We discussed our recent readings. This includes some early foreign reporting on Morocco, which is both vivid and prejudiced; a moving account of the way Moroccan political prisoners clung to their memories and their words and refused to be fully “disappeared” during the country’s decades of repression; and a collection of beautifully translate and unusual folktales, shared by Lebanese women with each other. We also discussed the Cairo Book Fair, whose official theme this year is “Soft Power…How?”Show notes
Walter Harris’s (1866-1933) Morocco That Wasis the book Ursula is considering “hate-teaching”. Harris was a British journalist and socialite who worked as a correspondent for The Times. The book can be read
The Performance of Human Rights in Moroccoby Susan Slyomovics looks at the words (literary and otherwise) that sent Moroccans to jail during the Hassan II years; the attempts to make peoples and their stories disappear; and the words that eventually exposed the terrible abuses of the “Years of Lead.”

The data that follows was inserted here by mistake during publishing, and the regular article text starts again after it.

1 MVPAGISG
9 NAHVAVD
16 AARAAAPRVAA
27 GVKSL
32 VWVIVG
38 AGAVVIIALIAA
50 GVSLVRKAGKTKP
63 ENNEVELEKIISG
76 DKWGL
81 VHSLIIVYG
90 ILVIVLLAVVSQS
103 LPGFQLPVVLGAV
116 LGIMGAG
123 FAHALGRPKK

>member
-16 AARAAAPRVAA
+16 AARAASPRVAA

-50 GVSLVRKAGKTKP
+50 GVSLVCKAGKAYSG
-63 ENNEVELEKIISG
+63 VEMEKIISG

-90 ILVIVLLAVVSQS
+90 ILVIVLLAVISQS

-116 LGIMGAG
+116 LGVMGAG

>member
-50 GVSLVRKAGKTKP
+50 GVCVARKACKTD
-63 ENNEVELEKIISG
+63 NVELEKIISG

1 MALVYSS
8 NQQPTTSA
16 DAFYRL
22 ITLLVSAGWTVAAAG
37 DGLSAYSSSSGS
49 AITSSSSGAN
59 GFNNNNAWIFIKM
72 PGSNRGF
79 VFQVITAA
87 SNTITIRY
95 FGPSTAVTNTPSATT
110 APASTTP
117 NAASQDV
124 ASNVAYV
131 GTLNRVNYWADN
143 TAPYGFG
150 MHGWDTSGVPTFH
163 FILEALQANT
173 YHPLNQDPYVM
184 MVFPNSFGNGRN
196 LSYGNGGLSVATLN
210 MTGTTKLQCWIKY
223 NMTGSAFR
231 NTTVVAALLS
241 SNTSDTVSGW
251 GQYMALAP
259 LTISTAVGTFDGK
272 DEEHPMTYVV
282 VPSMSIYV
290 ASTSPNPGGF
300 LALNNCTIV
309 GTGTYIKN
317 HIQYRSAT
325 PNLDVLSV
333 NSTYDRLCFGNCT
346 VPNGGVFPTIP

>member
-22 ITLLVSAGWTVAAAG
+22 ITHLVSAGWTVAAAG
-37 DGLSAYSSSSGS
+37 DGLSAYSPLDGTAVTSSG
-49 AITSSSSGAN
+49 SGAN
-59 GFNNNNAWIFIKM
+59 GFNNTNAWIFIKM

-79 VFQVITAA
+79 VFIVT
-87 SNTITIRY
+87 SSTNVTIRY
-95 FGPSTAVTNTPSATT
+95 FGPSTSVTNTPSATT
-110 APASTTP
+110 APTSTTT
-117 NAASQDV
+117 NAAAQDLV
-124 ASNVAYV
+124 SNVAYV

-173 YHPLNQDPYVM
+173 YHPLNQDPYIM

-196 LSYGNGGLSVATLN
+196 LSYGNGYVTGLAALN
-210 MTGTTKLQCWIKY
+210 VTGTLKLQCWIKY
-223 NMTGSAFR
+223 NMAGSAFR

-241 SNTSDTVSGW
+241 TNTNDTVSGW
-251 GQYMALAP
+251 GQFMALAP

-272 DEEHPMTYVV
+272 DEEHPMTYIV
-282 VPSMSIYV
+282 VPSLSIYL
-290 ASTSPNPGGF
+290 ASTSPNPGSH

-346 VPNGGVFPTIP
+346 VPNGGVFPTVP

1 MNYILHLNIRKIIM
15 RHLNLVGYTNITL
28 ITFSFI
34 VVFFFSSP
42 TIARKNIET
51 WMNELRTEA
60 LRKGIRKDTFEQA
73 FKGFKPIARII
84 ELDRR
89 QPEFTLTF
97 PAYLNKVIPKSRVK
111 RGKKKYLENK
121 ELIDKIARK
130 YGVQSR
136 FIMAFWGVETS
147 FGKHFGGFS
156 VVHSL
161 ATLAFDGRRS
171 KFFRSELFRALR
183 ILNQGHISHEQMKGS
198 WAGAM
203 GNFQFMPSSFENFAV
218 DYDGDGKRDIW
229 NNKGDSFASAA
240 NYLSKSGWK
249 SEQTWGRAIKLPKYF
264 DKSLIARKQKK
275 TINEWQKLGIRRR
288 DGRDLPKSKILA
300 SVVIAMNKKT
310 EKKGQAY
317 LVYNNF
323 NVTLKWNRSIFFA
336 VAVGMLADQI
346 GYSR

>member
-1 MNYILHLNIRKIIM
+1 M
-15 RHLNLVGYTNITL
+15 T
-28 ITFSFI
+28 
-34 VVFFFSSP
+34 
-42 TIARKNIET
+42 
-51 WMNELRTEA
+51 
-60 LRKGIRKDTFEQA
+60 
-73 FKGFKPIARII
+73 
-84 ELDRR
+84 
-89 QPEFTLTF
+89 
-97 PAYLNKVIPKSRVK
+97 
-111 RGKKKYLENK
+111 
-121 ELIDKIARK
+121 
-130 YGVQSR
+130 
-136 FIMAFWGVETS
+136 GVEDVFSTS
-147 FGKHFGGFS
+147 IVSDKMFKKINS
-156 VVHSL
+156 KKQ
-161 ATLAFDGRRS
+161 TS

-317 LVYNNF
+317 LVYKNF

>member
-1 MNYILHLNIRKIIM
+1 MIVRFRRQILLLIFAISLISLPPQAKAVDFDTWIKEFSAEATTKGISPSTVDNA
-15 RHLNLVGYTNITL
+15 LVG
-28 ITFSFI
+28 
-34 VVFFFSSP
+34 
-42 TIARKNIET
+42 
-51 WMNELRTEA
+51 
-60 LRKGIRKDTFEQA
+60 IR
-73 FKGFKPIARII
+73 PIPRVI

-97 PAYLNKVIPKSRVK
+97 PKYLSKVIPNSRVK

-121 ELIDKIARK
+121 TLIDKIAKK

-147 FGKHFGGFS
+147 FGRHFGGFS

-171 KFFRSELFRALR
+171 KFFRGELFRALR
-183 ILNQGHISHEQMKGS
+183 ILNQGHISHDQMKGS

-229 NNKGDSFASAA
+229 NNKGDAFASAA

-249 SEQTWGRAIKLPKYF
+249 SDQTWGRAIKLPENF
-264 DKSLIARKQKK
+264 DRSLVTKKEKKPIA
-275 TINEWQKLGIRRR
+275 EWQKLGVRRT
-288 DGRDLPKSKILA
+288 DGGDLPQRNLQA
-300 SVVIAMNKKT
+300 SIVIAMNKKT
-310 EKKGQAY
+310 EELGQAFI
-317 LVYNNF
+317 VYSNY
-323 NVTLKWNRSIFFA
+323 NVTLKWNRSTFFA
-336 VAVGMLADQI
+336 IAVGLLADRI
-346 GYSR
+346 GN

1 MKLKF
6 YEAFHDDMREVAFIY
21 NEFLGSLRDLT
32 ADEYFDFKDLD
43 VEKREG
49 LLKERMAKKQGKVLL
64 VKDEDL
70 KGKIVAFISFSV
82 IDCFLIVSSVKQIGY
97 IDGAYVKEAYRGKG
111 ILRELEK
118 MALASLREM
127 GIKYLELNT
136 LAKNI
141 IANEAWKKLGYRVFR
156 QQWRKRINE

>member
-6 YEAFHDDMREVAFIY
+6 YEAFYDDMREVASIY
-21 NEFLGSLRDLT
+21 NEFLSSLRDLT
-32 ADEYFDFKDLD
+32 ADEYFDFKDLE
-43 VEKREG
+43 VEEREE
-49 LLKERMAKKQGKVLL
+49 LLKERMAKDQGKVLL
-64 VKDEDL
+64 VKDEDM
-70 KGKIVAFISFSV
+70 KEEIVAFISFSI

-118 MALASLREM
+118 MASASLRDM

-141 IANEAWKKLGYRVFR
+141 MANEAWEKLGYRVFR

The Return by Hicham Matar explores secret prisons in Libya under Ghaddafi, in search of a trace of the author’s kidnapped father.
Pearls on a Branch, by Najlaa Khoury, tr. Inea Bushnaqis forthcoming from Archipelago books March 2018. This ridiculously delightful folktale collection is based around work Khoury collected in Lebanon during the civil war, many of which became stage productions. A collection of them was published in Arabic in 2014, and soon they’ll be available in Bushnaq’s fun, luminous, inventive translation.
Moroccan Folktales, ed. Jilali El Koudia, translated by Jilali El Koudia and Roger Allen with a critical analysis by Hasan M. El-Shamy, is newly available as a paperback from Syracuse University Press this February 2018.
The Cairo Book Fair runs this year through February 10, 2018.
“The Rise and Fall of Egyptian Arabic” can be found on The Economist.
Egyptian President Abdel-Fattah El Sisi’s ominous recent speech. Sisi is running for a second term against just one other candidate, who turns out to be a great fan of his.
"He had electoral tendencies and wanted to nominate himself.
But, thank God, he's back to feeling better!!"@abdalla_cartoon in today's Al-Masry Al-Youm, the privatey-owned Egyptian paper, where the jokes on the forthcoming presidential balloting have been riotous. pic.twitter.com/snyE7NKeqv— Jonathan Guyer (@mideastXmidwest) January 30, 2018